• Construction
    • Referring to figure 2 and the parts list, assemble the project as follows: First, bend and insert resistors R1 to R17, and fit capacitors C1 to C16. Insert all veropins and IC sockets, TR1 and TR2. Solder all components into place, clean and inspect the track for dry joints and stort circuits, and fit the ICs into the holders. The connector leads are to be used with the plug-in board, and these should be wired to the plugs provided as shown in figures 3 and 4. Testing Using a meter switched to resistance, measure between +5V and 0V on the board, to ensure that no shorts exist. With the computer switched off, plug the board into the niemory expansion connector, and PL1 into the control port (joystick socket) on the side of the VIC. PL2 is plugged into the modulator socket on the VIC, and PL3 into 5K1 on the speech synthesizer board. The VIC modulator is then plugged into SK2 on the synthesizer (see figure 5). Switch the computer on. If the computer fails to display the 'CBM BASIC' and 'READY' messages switch off immediately and re-check all com-ponent placings and connections.

March 1983 Maplin Magazine

  • CHATTERBOX for the VIC20
  • "A voice synthesiser unit based on a remarkable chip from a recognized source which uses allophones (parts of speech) to generate English words."

  • N.B. This method of speech synthesis is the most suitable at present for providing an infinite vocabulary of words coupled with clarity of each spoken word.
  • CURRAH developed the hardware and at the same time took particular care over the design of the cartridge for plug in compatability with the VIC 20 on the expansion port. Component design is matched with a high quality P.T.H. board giving exceptionally good production quality. Supplied with the unit is the requisite adaptor for connection to a TV. The cartridge carries a humorous eye catching logo on the surface panel and is visually very presentable.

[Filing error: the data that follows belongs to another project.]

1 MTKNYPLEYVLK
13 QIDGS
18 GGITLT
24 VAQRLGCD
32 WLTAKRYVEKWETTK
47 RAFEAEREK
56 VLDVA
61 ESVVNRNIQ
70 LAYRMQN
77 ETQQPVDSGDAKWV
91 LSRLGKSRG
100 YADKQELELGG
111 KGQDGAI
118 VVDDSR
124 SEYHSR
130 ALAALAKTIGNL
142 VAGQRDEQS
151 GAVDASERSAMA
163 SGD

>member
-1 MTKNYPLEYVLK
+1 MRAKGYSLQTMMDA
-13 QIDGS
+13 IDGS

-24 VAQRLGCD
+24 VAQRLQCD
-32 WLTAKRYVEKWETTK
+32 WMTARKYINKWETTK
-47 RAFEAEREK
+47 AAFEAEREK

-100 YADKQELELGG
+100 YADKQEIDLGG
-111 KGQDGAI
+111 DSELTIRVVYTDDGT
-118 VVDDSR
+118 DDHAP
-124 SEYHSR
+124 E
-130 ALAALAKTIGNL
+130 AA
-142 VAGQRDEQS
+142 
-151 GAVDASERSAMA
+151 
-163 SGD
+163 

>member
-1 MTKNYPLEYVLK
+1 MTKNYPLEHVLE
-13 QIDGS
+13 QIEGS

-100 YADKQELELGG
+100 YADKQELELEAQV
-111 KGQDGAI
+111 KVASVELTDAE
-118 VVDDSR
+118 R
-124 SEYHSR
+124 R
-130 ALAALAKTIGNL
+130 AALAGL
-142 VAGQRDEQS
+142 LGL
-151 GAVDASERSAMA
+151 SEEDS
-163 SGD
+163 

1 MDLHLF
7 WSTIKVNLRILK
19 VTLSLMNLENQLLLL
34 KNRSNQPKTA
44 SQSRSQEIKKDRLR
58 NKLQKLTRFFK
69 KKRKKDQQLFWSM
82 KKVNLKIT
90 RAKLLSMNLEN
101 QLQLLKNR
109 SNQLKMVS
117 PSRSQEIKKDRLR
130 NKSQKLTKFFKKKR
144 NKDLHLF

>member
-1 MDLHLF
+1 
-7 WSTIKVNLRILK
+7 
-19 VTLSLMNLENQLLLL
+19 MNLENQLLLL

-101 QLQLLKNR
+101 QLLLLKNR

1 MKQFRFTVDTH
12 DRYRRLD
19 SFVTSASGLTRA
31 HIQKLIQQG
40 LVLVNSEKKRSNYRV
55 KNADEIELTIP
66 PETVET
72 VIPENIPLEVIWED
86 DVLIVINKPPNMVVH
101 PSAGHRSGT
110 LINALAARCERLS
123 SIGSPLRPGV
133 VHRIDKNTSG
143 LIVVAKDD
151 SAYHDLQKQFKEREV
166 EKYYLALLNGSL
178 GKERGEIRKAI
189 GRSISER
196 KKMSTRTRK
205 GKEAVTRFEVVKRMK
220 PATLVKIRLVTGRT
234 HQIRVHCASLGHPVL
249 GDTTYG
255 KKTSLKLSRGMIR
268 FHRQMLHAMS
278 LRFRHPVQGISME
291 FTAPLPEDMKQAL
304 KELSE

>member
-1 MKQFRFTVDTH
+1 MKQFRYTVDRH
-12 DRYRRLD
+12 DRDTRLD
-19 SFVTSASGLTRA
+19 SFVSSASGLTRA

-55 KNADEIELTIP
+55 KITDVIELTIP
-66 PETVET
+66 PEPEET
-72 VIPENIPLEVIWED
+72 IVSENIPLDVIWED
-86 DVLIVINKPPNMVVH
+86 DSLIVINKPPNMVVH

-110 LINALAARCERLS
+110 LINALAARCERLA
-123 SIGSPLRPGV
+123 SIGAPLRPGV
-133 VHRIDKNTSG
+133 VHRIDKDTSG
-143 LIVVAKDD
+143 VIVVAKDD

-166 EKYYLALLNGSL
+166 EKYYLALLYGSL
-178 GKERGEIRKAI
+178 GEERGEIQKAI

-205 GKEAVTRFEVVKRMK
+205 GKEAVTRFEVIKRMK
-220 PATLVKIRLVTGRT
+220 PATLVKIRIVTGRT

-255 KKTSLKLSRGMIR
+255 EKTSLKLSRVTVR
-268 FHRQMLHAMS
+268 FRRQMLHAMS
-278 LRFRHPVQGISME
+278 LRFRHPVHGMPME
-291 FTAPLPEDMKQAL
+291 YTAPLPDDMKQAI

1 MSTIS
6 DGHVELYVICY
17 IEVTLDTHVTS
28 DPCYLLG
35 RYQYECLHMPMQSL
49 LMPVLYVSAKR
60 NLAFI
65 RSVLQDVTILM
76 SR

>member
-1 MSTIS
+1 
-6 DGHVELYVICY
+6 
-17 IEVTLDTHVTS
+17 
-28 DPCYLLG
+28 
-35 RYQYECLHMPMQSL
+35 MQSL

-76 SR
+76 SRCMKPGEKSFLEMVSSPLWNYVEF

• Furthermore, we have incorporated a series of software routines into EPROM to allow the user a very easy and flexible method of word construction. This aspect will ensure that the unit is successful with a beginner new to computing.

  • The synthesis of speech is simple to manipulate and involves concatenated allophones, drawn from a master list, to obtain a spoken word.

  • Practice doth make perfection!

  • Sophisticated design has enabled us to reduce component and general development costs to
    benefit the end user so that we confidently expect to offer the most competitive price on the market.
    Rigorous commitment by the Currah team enables us to offer our customers a price including
    Postage. Packing and VAT of &#pound;57.45.

  • For both products a 12 month warranty is extended to all our customers. as we are confident of our co-ordinated approach to quality and unit life.

  • We believe all sorts of exciting applications will evolve in the home environment; innovative intruder alarms. dramatic improvements in games software and applications in the music industry. People will find it useful as a promotional tool, perhaps to advertise companies products. Have you considered the usefulness of using speech to advertise your products at the press of a function key? You will also notice the units educational merit.

The "MYNAH MODULE" for the Vic20

  • This unit has the same specifications as Chatterbox except for the integral software enhancement.
    Both products include an informative manual with
    tables and guidelines for using the allophones.
    The MYNAH MODULE requires the same amount
    of input information to voice speech. The
    excluded software does not impair the operational
    effectiveness of the unit. instead the user may
    need to refer initially more often to the look up table
    • Telephone (0429) 72996